Isadore and his wife, Sossia, had seven sons. The Frenkiels, a religious Jewish family, lived in a one-room apartment in a town near Warsaw called Gabin. Like most Jewish families in Gabin, they lived in the town's center, near the synagogue. Isadore was a self-employed cap maker, selling his caps at the town's weekly market. He also fashioned caps for the police and military.
1933-39: Isadore felt the pinch of the Depression, but although business was poor, he was able to provide for his family. Shortly after the Germans invaded Poland on September 1, 1939, they occupied Gabin. Ten people were shot in the street; others, such as doctors and teachers, were taken away. The Germans rounded up the Jewish men and held them in the marketplace while soldiers doused the synagogue with gasoline and set it on fire.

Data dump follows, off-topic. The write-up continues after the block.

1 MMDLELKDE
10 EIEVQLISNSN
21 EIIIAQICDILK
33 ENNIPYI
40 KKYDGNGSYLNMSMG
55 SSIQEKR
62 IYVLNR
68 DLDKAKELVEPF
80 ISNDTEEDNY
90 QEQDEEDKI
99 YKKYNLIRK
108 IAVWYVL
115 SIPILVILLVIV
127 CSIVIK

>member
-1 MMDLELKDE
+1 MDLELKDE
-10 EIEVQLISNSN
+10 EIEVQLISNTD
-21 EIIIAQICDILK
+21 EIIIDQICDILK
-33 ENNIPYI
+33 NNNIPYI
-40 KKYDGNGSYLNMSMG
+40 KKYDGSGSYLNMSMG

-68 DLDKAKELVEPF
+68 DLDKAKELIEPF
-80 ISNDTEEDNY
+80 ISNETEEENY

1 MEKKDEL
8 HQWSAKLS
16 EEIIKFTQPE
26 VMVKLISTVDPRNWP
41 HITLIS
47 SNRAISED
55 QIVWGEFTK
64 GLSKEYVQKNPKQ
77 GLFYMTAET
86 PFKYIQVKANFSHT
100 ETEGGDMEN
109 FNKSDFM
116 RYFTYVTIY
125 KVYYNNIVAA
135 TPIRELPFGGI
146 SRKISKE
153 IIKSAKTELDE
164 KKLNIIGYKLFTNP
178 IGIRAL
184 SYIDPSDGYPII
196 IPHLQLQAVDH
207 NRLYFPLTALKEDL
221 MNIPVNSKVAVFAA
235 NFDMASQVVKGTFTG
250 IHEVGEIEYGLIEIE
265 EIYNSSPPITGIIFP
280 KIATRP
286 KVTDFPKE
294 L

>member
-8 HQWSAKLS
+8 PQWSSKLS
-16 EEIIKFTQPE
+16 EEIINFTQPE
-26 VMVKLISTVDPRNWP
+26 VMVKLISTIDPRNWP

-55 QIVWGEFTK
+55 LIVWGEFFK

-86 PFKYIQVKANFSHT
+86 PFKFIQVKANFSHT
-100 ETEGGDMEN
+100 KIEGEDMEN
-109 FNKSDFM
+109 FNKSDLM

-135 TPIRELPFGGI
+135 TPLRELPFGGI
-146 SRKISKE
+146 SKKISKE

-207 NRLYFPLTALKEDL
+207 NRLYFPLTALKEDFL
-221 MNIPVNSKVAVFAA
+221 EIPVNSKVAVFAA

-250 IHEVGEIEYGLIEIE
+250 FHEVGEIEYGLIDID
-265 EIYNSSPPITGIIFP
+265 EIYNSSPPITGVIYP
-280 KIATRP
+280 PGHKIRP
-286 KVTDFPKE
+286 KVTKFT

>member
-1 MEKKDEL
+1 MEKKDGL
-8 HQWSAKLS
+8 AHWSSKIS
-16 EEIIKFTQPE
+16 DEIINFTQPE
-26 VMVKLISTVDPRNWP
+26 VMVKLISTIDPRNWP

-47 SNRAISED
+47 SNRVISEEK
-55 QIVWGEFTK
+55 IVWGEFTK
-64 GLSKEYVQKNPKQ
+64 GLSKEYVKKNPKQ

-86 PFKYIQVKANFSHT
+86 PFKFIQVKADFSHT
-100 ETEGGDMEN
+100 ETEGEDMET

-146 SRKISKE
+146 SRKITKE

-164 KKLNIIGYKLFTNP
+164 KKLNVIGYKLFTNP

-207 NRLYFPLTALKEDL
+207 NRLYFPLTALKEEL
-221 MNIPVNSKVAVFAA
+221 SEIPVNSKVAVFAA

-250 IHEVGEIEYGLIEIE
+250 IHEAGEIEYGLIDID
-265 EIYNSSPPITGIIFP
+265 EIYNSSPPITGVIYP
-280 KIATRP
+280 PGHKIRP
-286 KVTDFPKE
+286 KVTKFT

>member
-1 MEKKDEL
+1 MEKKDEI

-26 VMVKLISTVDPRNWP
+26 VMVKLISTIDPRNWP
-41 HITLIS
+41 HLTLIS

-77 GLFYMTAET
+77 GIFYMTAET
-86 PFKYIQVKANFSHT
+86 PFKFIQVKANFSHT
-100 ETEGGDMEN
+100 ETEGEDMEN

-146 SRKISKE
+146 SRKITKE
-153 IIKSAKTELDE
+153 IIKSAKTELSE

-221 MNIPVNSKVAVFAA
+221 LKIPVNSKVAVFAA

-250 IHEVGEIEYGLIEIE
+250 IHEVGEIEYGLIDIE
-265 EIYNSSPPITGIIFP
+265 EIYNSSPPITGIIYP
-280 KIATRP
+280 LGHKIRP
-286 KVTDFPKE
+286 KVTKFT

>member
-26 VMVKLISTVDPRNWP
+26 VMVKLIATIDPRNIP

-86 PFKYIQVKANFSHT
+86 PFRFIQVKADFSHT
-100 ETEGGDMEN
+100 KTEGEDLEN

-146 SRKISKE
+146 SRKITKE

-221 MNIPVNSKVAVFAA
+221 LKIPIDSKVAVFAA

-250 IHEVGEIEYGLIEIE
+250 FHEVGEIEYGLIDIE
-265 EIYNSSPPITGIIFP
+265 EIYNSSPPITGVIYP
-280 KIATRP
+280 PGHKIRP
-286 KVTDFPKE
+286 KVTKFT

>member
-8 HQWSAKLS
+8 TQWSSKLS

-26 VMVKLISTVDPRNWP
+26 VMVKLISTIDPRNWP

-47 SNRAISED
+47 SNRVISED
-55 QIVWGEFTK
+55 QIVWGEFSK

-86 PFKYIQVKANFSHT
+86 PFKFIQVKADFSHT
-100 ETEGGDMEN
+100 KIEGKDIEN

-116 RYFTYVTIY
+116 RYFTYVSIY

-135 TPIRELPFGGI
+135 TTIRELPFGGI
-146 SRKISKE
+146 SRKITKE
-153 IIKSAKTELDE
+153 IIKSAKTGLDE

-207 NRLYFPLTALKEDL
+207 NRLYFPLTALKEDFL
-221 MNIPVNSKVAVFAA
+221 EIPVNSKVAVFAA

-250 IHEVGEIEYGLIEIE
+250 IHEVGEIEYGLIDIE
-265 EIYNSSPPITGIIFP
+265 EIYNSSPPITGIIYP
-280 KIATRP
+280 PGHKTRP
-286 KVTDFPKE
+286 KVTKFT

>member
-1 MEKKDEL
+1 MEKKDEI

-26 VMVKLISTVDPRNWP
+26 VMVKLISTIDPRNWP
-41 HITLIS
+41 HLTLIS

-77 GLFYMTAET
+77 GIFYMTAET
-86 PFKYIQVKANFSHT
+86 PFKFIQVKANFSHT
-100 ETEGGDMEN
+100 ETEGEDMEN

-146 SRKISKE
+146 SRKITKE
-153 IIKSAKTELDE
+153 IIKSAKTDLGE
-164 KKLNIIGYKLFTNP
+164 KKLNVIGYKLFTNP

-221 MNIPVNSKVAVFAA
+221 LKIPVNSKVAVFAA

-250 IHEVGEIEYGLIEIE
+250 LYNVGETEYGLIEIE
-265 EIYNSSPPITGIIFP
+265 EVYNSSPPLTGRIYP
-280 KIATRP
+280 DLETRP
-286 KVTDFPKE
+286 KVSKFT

1940-42: In 1941 the Frenkiels heard rumors that the Germans were evacuating some towns and deporting the Jews to a death camp. A cousin visited the family after escaping from a transport and said the rumors were true. "They put you in trucks, gas you, then throw your body into a burning pit," he said. Isadore's 3-year-old son ran to his mother crying, "Will they burn me, too?" Isadore urged his cousin to tell the Jewish elders. He met with them, but they did not believe his story and told him to leave town.
In May 1942 Gabin's Jews were deported to the Chelmno killing center. Isadore, Sossia and four of their sons were placed in a sealed van and asphyxiated with exhaust fumes.